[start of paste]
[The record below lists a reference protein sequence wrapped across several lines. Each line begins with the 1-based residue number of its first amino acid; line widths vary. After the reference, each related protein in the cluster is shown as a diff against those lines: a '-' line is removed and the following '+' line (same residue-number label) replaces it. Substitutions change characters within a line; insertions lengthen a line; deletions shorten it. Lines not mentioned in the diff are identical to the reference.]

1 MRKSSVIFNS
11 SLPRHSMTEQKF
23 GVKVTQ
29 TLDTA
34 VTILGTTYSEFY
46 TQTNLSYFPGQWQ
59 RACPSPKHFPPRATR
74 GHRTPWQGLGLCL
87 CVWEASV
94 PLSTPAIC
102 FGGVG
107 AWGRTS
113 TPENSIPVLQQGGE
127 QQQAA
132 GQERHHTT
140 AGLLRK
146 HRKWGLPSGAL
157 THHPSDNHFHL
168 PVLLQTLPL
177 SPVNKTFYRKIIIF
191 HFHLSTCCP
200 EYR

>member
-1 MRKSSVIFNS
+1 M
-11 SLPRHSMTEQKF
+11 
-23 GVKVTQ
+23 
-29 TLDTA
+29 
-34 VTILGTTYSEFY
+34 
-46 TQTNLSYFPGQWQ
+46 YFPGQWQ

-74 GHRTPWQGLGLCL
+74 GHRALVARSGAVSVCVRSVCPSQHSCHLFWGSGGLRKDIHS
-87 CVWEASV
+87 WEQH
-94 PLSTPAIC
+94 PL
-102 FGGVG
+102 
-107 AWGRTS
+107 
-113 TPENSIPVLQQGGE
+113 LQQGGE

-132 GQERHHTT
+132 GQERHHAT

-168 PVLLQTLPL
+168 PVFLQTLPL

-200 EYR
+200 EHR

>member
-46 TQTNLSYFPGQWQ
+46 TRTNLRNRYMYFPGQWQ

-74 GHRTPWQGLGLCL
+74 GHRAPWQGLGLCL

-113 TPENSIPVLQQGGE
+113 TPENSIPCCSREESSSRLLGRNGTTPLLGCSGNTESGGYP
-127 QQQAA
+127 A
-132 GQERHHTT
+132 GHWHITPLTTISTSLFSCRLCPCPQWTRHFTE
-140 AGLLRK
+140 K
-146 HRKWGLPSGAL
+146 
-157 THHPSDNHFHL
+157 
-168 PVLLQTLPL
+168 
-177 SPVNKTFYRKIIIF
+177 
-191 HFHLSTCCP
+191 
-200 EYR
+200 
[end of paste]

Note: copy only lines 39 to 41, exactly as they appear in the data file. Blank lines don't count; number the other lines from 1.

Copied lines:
-87 CVWEASV
+87 WEQH
-94 PLSTPAIC